In academic writing, you may need to use acronyms and initialisms. However, these are easy to misuse, especially when introducing them in an essay. So, how exactly do you use acronyms and initialisms in academic writing? And how to do you avoid using them incorrectly? We use these abbreviations instead of the full terminology to save space or avoid repetition. People sometimes think there is no need to introduce a well-known acronym or initialism.
How to Write an Argumentative Essay: Outline and Examples | EssayPro
The following is a list of abbreviations in essays you will often come across — mainly in the text, the index, or the bibliography of books designed for serious readers. Many people also make use of them when taking notes, and they are also used in the footnotes and endnotes of academic writing. Examples below. If you wish to use these terms, they should be written out in full. This is correct usage, but sometimes the full stop may be omitted in order to avoid double punctuation. You should never begin a sentence with an abbreviation.
After you have analysed the question, conducted your initial research and decided on your tentative position and line of argument, the next step is to construct a preliminary outline for your essay. Most essays follow a similar structure, including an introduction, body paragraphs, and a conclusion, as shown in the diagram below. A key part of this planning stage is working out the most logical way to present your argument and supporting information so that your reader can easily follow your reasoning. Careful planning will help ensure your argument is presented clearly and convincingly.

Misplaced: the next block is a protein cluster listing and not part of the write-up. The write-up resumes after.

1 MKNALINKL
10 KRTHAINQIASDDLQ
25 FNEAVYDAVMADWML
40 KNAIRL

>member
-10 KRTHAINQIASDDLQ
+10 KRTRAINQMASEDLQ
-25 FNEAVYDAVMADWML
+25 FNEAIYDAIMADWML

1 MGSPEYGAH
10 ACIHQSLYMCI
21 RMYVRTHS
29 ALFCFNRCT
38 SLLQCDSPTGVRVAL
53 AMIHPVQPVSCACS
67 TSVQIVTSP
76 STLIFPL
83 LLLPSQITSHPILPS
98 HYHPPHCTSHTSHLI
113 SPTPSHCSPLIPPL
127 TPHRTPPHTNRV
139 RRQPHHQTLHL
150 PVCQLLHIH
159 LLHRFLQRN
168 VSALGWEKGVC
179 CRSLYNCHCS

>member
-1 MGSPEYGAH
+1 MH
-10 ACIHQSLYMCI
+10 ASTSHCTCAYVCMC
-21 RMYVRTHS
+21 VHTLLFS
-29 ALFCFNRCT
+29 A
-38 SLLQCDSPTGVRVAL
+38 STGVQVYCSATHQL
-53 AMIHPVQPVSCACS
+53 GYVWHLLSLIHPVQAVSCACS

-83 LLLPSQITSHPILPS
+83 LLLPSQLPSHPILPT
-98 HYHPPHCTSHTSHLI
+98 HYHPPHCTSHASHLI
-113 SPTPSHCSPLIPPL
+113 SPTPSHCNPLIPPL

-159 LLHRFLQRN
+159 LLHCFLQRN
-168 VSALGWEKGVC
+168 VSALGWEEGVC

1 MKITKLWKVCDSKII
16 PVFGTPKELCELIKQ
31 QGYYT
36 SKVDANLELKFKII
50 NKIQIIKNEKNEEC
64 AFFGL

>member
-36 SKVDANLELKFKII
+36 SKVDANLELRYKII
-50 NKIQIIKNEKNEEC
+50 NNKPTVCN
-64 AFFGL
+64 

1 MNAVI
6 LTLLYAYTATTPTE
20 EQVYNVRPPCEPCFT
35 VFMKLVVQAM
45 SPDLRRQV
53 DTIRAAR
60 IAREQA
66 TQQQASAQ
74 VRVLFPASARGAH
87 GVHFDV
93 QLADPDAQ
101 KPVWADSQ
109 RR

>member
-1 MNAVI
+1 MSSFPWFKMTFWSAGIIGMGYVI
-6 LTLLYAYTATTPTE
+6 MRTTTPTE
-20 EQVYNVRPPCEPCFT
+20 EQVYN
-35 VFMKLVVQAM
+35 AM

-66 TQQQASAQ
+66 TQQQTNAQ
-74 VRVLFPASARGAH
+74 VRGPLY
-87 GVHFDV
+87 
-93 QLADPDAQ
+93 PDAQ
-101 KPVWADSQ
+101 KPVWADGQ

You'll no doubt have to write a number of argumentative essays in both high school and college, but what, exactly, is an argumentative essay and how do you write the best one possible? Let's take a look. A great argumentative essay always combines the same basic elements: approaching an argument from a rational perspective, researching sources, supporting your claims using facts rather than opinion, and articulating your reasoning into the most cogent and reasoned points. Argumentative essays are great building blocks for all sorts of research and rhetoric, so your teachers will expect you to master the technique before long. But if this sounds daunting, never fear!